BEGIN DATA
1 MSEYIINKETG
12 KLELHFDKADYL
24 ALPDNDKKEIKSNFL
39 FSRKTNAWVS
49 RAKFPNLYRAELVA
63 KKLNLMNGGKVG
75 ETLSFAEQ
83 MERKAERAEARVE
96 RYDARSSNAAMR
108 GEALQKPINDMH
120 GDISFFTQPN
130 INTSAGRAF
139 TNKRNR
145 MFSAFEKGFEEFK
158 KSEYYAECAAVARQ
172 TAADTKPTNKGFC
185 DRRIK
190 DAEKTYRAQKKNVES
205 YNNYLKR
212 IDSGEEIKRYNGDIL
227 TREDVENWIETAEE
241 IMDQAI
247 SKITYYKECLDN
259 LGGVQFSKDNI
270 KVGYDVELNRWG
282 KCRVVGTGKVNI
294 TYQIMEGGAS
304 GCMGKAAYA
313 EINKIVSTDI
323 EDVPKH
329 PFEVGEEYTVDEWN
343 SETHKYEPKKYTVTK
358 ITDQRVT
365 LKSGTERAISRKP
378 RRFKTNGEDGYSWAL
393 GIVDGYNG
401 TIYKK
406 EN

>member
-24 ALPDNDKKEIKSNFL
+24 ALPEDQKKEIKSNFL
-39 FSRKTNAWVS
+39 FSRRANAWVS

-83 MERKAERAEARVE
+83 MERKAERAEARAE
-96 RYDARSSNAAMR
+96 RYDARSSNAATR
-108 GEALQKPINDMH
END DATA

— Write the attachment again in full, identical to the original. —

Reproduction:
1 MSEYIINKETG
12 KLELHFDKADYL
24 ALPDNDKKEIKSNFL
39 FSRKTNAWVS
49 RAKFPNLYRAELVA
63 KKLNLMNGGKVG
75 ETLSFAEQ
83 MERKAERAEARVE
96 RYDARSSNAAMR
108 GEALQKPINDMH
120 GDISFFTQPN
130 INTSAGRAF
139 TNKRNR
145 MFSAFEKGFEEFK
158 KSEYYAECAAVARQ
172 TAADTKPTNKGFC
185 DRRIK
190 DAEKTYRAQKKNVES
205 YNNYLKR
212 IDSGEEIKRYNGDIL
227 TREDVENWIETAEE
241 IMDQAI
247 SKITYYKECLDN
259 LGGVQFSKDNI
270 KVGYDVELNRWG
282 KCRVVGTGKVNI
294 TYQIMEGGAS
304 GCMGKAAYA
313 EINKIVSTDI
323 EDVPKH
329 PFEVGEEYTVDEWN
343 SETHKYEPKKYTVTK
358 ITDQRVT
365 LKSGTERAISRKP
378 RRFKTNGEDGYSWAL
393 GIVDGYNG
401 TIYKK
406 EN

>member
-24 ALPDNDKKEIKSNFL
+24 ALPEDQKKEIKSNFL
-39 FSRKTNAWVS
+39 FSRRANAWVS

-83 MERKAERAEARVE
+83 MERKAERAEARAE
-96 RYDARSSNAAMR
+96 RYDARSSNAATR
-108 GEALQKPINDMH